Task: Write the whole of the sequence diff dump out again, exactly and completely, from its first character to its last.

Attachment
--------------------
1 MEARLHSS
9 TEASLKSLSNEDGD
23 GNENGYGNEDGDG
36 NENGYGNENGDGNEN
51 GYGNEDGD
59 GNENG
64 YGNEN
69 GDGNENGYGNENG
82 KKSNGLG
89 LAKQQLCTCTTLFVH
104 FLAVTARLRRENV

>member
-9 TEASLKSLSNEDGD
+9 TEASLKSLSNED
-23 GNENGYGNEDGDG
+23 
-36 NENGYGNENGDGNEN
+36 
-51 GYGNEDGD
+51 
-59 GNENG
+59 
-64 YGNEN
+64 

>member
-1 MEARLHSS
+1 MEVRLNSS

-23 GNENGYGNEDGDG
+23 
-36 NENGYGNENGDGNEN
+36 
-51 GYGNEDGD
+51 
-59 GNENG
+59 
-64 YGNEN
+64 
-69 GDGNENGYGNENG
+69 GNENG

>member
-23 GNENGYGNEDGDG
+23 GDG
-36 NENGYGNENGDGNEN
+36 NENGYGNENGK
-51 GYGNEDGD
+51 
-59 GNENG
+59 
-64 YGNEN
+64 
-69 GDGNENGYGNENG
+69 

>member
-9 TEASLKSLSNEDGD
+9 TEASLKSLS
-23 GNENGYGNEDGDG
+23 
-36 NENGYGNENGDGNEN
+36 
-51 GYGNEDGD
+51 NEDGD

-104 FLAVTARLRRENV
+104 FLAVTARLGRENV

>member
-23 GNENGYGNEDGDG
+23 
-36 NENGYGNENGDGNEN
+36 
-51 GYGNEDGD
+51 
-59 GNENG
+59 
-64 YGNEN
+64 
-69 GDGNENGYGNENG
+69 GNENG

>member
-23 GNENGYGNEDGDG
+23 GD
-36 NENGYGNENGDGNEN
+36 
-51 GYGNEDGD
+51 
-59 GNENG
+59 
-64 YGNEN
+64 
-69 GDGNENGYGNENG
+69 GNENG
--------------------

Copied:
1 MEARLHSS
9 TEASLKSLSNEDGD
23 GNENGYGNEDGDG
36 NENGYGNENGDGNEN
51 GYGNEDGD
59 GNENG
64 YGNEN
69 GDGNENGYGNENG
82 KKSNGLG
89 LAKQQLCTCTTLFVH
104 FLAVTARLRRENV

>member
-9 TEASLKSLSNEDGD
+9 TEASLKSLSNED
-23 GNENGYGNEDGDG
+23 
-36 NENGYGNENGDGNEN
+36 
-51 GYGNEDGD
+51 
-59 GNENG
+59 
-64 YGNEN
+64 

>member
-1 MEARLHSS
+1 MEVRLNSS

-23 GNENGYGNEDGDG
+23 
-36 NENGYGNENGDGNEN
+36 
-51 GYGNEDGD
+51 
-59 GNENG
+59 
-64 YGNEN
+64 
-69 GDGNENGYGNENG
+69 GNENG

>member
-23 GNENGYGNEDGDG
+23 GDG
-36 NENGYGNENGDGNEN
+36 NENGYGNENGK
-51 GYGNEDGD
+51 
-59 GNENG
+59 
-64 YGNEN
+64 
-69 GDGNENGYGNENG
+69 

>member
-9 TEASLKSLSNEDGD
+9 TEASLKSLS
-23 GNENGYGNEDGDG
+23 
-36 NENGYGNENGDGNEN
+36 
-51 GYGNEDGD
+51 NEDGD

-104 FLAVTARLRRENV
+104 FLAVTARLGRENV

>member
-23 GNENGYGNEDGDG
+23 
-36 NENGYGNENGDGNEN
+36 
-51 GYGNEDGD
+51 
-59 GNENG
+59 
-64 YGNEN
+64 
-69 GDGNENGYGNENG
+69 GNENG

>member
-23 GNENGYGNEDGDG
+23 GD
-36 NENGYGNENGDGNEN
+36 
-51 GYGNEDGD
+51 
-59 GNENG
+59 
-64 YGNEN
+64 
-69 GDGNENGYGNENG
+69 GNENG